I am surprised that empty seats have been shown on TV. Apparently in 2002 buses went into the Asian countryside to get spectators to fill seats. The only deception here was the 1,000 or so Chinese actors at the North Korean game.

On a separate note, SABC provides local commentary for all the African nation matches, which provides a different take on the game that I quite enjoy.

World Cup Fever - The Holland Game, A Canadian's View

I'm sitting here in a South African house huddled around a space-heater while the weather forecaster states that it will go down to minus 3 tonight and that snow has fallen in some parts of the country. I notice that the forecaster uses clucks in her speech and that the kids in a snowball fight behind her must be a rare sight. Two days ago, I was in the same seat when Daf, attired in a bright orange suit, came through the front door with Marcel on his heels. These were the house-guests I was expecting, but had no idea they would be Dutch fans. I was there to support Holland, so was quite happy. The orange clad Blues Brothers set to decorating a house that had only sported a few South Africa flags.

The next morning everyone was quite excited about the game and dressed in their finest orange. Daf was kind enough to give me a cool hat with red, white, and blue dinosaur spines across the top. Chantal, Daf's girlfriend had arrived in the night and soon some other fans showed up. We got a ride to the stadium in threes. About 2km from the stadium we got out of the car to walk due to the congestion. Every three cars we passed cheered, clapped or honked. As the enormous calabash stadium drew near people started to ask if they could get their picture taken with Marcel and Daf, and sometimes all of us.

Then began an extremely frustrating time of tracking down my tickets. Volunteers were either uninformed or misinformed; furthermore they were too few in number. We finally found someone who knew where we needed to go and escorted us there. We entered the stadium to find the Dutch party. Holland supporters usually party in a city square before the game and then follow a double-decker bus to the stadium, but here, likely due to the remote location of the stadium and security concerns, the party was inside the stadium. We sang songs, danced, drank, chanted, and cheered. Marcel and Daf gave a number of interviews, and I gave one. I was assured by the reporter that it would appear here.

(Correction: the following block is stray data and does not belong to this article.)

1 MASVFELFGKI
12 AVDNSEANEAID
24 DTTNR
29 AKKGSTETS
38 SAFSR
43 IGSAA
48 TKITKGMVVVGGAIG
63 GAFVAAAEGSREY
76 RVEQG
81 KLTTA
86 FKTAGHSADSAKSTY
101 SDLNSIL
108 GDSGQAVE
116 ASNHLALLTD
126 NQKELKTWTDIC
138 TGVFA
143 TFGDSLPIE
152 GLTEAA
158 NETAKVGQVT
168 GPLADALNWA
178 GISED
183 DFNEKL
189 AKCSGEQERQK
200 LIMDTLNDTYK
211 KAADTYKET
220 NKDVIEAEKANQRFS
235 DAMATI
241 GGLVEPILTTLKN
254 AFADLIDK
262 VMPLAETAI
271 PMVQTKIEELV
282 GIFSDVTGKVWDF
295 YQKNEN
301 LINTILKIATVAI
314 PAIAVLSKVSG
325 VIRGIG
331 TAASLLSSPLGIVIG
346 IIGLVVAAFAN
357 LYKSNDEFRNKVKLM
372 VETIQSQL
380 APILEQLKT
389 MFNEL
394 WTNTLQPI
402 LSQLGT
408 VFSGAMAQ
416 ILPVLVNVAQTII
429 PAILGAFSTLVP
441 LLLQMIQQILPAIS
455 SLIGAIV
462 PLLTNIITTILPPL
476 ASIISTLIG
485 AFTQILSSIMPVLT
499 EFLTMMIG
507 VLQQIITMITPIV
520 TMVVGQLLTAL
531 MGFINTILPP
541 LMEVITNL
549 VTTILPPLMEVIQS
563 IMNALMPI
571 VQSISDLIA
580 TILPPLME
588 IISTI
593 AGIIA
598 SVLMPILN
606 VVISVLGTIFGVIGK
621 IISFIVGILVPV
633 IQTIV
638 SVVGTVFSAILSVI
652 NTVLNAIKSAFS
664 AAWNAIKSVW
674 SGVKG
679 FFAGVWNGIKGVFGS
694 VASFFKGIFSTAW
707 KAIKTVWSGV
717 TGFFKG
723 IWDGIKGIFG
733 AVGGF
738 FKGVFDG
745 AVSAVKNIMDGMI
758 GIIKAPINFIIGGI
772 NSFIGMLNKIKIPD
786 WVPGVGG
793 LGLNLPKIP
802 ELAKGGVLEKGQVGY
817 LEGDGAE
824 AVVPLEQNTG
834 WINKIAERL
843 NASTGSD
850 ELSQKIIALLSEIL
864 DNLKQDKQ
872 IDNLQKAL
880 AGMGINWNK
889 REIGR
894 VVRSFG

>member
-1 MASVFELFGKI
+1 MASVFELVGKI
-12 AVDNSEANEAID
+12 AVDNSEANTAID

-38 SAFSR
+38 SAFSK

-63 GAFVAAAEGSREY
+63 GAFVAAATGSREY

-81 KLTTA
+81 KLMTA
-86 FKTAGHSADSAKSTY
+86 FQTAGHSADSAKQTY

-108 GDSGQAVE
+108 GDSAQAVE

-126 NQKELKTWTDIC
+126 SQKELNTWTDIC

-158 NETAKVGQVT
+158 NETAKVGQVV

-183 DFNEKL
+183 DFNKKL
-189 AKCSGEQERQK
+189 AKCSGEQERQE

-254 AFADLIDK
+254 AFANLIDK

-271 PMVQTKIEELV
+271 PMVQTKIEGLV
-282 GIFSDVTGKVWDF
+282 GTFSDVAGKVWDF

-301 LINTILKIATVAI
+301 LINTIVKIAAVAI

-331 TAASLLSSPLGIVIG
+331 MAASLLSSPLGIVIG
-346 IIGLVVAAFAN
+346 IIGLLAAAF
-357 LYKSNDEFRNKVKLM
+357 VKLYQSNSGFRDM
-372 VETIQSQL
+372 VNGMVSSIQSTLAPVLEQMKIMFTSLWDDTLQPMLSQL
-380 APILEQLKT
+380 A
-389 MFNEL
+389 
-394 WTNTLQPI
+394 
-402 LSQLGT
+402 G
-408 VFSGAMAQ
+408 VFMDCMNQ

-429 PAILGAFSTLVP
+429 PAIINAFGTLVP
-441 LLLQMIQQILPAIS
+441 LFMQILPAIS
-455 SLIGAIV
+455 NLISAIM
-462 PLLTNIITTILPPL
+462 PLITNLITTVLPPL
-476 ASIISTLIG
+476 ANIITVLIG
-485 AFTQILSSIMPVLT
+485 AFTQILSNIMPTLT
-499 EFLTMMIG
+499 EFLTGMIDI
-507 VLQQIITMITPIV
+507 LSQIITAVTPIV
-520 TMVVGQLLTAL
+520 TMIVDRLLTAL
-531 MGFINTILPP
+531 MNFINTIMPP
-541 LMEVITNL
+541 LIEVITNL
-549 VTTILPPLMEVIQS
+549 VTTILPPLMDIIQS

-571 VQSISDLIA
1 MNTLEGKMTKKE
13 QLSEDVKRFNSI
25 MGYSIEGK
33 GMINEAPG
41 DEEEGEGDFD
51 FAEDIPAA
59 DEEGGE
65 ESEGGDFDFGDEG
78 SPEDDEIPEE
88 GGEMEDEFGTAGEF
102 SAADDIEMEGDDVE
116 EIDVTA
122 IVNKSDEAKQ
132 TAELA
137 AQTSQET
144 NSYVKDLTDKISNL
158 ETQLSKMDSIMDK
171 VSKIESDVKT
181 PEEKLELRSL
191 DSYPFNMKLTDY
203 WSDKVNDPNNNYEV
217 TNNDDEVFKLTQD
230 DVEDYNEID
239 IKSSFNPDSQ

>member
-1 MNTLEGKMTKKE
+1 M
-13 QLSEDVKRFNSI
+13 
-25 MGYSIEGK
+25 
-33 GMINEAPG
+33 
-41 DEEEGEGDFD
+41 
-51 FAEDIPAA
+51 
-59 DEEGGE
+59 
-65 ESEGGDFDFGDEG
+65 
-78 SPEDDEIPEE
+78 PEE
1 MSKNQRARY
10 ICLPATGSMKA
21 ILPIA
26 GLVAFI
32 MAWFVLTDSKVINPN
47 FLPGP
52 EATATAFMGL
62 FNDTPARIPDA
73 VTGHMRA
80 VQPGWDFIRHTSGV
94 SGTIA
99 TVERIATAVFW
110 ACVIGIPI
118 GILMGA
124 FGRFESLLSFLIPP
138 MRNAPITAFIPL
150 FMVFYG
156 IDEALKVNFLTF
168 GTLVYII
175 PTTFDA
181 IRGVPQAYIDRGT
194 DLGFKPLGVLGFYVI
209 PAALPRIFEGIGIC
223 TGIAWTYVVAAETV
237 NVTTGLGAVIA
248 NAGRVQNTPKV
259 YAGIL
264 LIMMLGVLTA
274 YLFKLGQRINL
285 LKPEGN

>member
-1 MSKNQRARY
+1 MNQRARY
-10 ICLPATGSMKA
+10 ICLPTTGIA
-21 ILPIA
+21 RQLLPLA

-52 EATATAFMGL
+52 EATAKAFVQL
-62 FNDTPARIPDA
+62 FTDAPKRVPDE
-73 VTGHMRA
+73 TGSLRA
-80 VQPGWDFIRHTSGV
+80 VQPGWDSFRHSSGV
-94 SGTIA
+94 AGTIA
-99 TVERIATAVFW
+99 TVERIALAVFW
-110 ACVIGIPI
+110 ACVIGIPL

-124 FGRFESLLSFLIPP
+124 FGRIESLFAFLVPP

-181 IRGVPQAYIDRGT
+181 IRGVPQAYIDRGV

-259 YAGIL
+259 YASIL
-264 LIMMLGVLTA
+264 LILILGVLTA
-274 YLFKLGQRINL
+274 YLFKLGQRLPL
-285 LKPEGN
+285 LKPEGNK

My seats were pretty good and the vuvuzelas not nearly as loud as I'd thought they'd be (I still wore earplugs). All around me were jubilant when the Netherlands' side scored a goal rather than winning by an own-goal. Many after were not too impressed by the Dutch side, but everyone concluded that it's better to start a little slower than come out blazing and lose to the likes of Russia and Portugal. Robbyn's appearance when they need him should also add a huge flame to the fire. Hup Holland Hup.

Saturday, June 12, 2010

World Cup Fever, A Canadian's View

My trip began in a dull dreary Vancouver. Calgary was even wetter during the six hour transit, so wet that the roofs were leaking. Buckets marked by placards collected the drops. Frankfurt was very warm 29, by comparison and muggy. After a day there I boarded a plane for Abu Dhabi. I had an emergency exit seat, which soon became vibrant with conversation. I talked with the two German guys on either side and the Slovakian stewardess in front.

When the plane landed one German and I sought out a screen to see the highlights of the first World Cup game. We could find none. They had TVs, but they showed volleyball and car racing. No soccer to be had. I asked an information steward and he mistook my request of “football” as “food court”. Not impressed, especially because the stewardess had told me of how many fans have been funnelling through the airport.

I'd rank the airports as follows (1=little effort; 2=some effort; 3=noticeable effort; and so on) Vancouver as a 3, Calgary a 2, Frankfurt a 3, and Abu Dhabi as a 1. Johannesburg, of course, was filled with welcome posters, red carpets for players, but what really set it apart was the multi-clad fans and horns, drums and chants.

The environment in Jo'burg airport is quite playful with announcers proclaiming that smokers violating the non-smoking policy will be banned from football games. On the last leg I got my first run in with England fans. My neighbour took up much more space than his small body would seem to be possible. He preempted the flight attendants' questions, slurring out “Lager” and “Bir”. I re pronounced his request and he got his beer. He must have had a prostrate condition, and if he does I have sympathy for him, because he went to the bathroom twice for every beer he consumed. Quite a different experience than the last flight.